John Cranage, Birmingham Post, 27th October, 2009
Indian car buyers have given Jaguar and Land Rover an “encouraging response” since the two brands went on sale recently on the sub-continent, parent group Tata Motors said last night. The group, which bought the two West Midland luxury brands for about £1.7 billion last year, showed it was recovering from the recession with double digit percentage increases in quarterly revenue and profit.
The Mumbai-based company last night reported a 12.7 per cent rise in net revenue to just over £1 billion in a three-month period ended on September 30. Profit before tax for the period rose by 153.3 per cent to £118 million, while the operating margin rose for the second quarter running to 13.4 per cent, an improvement of 580 basis points.
The figures, which exclude contributions from Jaguar Land Rover, were boosted by lower foreign exchange losses and were better than had been predicted by Indian market analysts. Tata, which sells the world’s cheapest car, the £1,300 Nano, said its share of the Indian car market in the second quarter was 11.6 per cent. Volumes, including sales of Jaguar and Land Rover vehicles, rose by 27.3 per cent to 60,917 units.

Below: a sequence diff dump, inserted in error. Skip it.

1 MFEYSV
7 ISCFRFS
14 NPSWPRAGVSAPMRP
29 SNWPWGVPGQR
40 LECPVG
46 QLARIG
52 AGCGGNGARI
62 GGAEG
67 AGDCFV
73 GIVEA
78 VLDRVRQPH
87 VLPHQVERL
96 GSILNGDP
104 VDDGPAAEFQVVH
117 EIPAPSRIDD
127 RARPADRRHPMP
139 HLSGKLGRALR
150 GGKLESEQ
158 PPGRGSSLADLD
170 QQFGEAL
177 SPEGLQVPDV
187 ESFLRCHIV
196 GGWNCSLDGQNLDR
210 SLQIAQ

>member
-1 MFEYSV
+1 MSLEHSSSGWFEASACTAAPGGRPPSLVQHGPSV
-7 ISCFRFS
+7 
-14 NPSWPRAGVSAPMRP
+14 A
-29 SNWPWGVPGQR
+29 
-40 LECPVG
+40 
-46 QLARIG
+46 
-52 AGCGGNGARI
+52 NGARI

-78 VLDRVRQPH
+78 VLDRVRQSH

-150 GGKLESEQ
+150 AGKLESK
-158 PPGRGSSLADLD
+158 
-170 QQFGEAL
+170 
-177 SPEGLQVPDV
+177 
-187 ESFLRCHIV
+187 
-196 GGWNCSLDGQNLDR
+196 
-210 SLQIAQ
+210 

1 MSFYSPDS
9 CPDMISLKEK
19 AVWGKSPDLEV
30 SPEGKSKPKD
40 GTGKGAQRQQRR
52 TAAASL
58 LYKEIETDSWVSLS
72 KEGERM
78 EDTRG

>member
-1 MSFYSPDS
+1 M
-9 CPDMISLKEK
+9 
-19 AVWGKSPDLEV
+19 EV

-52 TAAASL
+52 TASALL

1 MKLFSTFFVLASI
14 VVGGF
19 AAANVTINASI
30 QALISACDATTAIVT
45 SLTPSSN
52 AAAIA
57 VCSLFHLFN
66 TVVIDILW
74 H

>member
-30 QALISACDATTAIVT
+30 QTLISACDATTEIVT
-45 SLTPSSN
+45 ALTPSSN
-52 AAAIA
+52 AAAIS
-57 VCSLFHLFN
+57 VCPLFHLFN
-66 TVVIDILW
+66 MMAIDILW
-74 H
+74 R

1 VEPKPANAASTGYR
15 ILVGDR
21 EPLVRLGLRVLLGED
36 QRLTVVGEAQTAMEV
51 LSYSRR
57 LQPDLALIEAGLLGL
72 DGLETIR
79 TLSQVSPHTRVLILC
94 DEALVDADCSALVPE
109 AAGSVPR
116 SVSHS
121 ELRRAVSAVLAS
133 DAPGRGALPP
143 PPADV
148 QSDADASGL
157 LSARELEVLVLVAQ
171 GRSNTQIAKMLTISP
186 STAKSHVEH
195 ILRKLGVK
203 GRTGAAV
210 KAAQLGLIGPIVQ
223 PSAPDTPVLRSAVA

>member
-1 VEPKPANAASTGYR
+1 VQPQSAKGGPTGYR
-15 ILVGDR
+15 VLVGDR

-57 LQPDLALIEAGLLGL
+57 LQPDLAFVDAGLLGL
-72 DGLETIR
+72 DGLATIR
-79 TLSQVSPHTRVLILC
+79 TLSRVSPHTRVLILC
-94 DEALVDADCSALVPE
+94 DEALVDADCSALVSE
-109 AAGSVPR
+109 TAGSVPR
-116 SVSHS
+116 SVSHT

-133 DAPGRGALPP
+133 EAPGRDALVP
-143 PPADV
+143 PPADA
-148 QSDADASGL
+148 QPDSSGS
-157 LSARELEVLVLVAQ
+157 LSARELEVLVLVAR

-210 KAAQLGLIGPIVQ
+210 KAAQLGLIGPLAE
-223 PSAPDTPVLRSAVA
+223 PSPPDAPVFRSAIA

Clearly, we are seeing the benefit of economic growth. Last year, consumer confidence wasn’t there because of the global crisis. With concerns easing, people are now purchasing.” An Indian Market Analyst quoted by Bloomberg.com
Tata Motors also reported yesterday that half way into the current financial year its profit before tax was up by 33 per cent at £194 million on revenue 2.7 per cent ahead at £1.89 billion. “Volume recovery combined with improved realisations contributed to growth in revenues whilst stable material prices and accelerated cost reduction efforts continued to yield beneficial impact on margins,” Tata Motors said in its quarterly results statement.
Bloomberg.com quoted one Indian Market Analyst as saying: “Clearly, we are seeing the benefit of economic growth. Last year, consumer confidence wasn’t there because of the global crisis. With concerns easing, people are now purchasing.”
Earlier this month Tata Motors made a breakthrough in its year-long struggle to refinance its operations – which had been hit by losses it inherited from JLR – when it raised $750 million (£468.8 million) through the world’s stock markets.
[Source: Birmingham Post]
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